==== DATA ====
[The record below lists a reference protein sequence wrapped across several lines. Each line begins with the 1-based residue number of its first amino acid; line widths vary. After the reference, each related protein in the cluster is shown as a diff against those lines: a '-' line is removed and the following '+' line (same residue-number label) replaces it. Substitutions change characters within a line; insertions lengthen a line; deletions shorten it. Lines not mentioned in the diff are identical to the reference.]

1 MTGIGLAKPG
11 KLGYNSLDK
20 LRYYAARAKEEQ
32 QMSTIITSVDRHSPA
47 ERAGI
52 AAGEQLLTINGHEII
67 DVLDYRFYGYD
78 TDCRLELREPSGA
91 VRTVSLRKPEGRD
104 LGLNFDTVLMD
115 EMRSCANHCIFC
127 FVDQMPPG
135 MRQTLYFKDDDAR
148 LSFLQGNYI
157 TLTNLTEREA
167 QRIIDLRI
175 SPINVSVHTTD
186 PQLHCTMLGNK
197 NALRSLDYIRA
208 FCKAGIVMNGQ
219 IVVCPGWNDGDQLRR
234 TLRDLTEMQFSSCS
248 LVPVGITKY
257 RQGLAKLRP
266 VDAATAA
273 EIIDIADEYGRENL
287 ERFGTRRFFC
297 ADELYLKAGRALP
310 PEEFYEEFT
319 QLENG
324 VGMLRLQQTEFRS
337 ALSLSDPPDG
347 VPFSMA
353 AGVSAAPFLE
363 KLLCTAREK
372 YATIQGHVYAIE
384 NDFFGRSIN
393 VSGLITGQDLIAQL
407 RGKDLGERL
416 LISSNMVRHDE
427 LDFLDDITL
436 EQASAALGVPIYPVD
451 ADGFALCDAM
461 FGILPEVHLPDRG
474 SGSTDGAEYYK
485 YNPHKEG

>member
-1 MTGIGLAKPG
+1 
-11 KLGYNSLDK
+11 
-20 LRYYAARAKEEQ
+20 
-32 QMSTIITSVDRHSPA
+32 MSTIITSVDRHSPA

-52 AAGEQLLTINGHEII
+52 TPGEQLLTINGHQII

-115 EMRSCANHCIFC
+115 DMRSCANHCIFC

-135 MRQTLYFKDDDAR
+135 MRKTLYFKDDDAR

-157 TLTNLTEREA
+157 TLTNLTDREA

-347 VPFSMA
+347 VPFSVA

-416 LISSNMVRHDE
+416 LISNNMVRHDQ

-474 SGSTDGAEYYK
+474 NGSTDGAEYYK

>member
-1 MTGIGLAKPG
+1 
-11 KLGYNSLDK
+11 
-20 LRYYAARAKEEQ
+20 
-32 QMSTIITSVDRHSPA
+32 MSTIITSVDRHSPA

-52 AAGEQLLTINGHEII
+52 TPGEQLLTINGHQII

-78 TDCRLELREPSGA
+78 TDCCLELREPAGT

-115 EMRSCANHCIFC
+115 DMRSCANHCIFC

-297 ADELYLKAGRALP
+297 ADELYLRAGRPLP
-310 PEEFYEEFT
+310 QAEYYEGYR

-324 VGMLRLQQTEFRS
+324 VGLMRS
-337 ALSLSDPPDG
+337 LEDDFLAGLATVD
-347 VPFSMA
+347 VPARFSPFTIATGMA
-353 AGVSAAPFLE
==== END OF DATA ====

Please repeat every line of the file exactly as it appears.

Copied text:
[The record below lists a reference protein sequence wrapped across several lines. Each line begins with the 1-based residue number of its first amino acid; line widths vary. After the reference, each related protein in the cluster is shown as a diff against those lines: a '-' line is removed and the following '+' line (same residue-number label) replaces it. Substitutions change characters within a line; insertions lengthen a line; deletions shorten it. Lines not mentioned in the diff are identical to the reference.]

1 MTGIGLAKPG
11 KLGYNSLDK
20 LRYYAARAKEEQ
32 QMSTIITSVDRHSPA
47 ERAGI
52 AAGEQLLTINGHEII
67 DVLDYRFYGYD
78 TDCRLELREPSGA
91 VRTVSLRKPEGRD
104 LGLNFDTVLMD
115 EMRSCANHCIFC
127 FVDQMPPG
135 MRQTLYFKDDDAR
148 LSFLQGNYI
157 TLTNLTEREA
167 QRIIDLRI
175 SPINVSVHTTD
186 PQLHCTMLGNK
197 NALRSLDYIRA
208 FCKAGIVMNGQ
219 IVVCPGWNDGDQLRR
234 TLRDLTEMQFSSCS
248 LVPVGITKY
257 RQGLAKLRP
266 VDAATAA
273 EIIDIADEYGRENL
287 ERFGTRRFFC
297 ADELYLKAGRALP
310 PEEFYEEFT
319 QLENG
324 VGMLRLQQTEFRS
337 ALSLSDPPDG
347 VPFSMA
353 AGVSAAPFLE
363 KLLCTAREK
372 YATIQGHVYAIE
384 NDFFGRSIN
393 VSGLITGQDLIAQL
407 RGKDLGERL
416 LISSNMVRHDE
427 LDFLDDITL
436 EQASAALGVPIYPVD
451 ADGFALCDAM
461 FGILPEVHLPDRG
474 SGSTDGAEYYK
485 YNPHKEG

>member
-1 MTGIGLAKPG
+1 
-11 KLGYNSLDK
+11 
-20 LRYYAARAKEEQ
+20 
-32 QMSTIITSVDRHSPA
+32 MSTIITSVDRHSPA

-52 AAGEQLLTINGHEII
+52 TPGEQLLTINGHQII

-115 EMRSCANHCIFC
+115 DMRSCANHCIFC

-135 MRQTLYFKDDDAR
+135 MRKTLYFKDDDAR

-157 TLTNLTEREA
+157 TLTNLTDREA

-347 VPFSMA
+347 VPFSVA

-416 LISSNMVRHDE
+416 LISNNMVRHDQ

-474 SGSTDGAEYYK
+474 NGSTDGAEYYK

>member
-1 MTGIGLAKPG
+1 
-11 KLGYNSLDK
+11 
-20 LRYYAARAKEEQ
+20 
-32 QMSTIITSVDRHSPA
+32 MSTIITSVDRHSPA

-52 AAGEQLLTINGHEII
+52 TPGEQLLTINGHQII

-78 TDCRLELREPSGA
+78 TDCCLELREPAGT

-115 EMRSCANHCIFC
+115 DMRSCANHCIFC

-297 ADELYLKAGRALP
+297 ADELYLRAGRPLP
-310 PEEFYEEFT
+310 QAEYYEGYR

-324 VGMLRLQQTEFRS
+324 VGLMRS
-337 ALSLSDPPDG
+337 LEDDFLAGLATVD
-347 VPFSMA
+347 VPARFSPFTIATGMA
-353 AGVSAAPFLE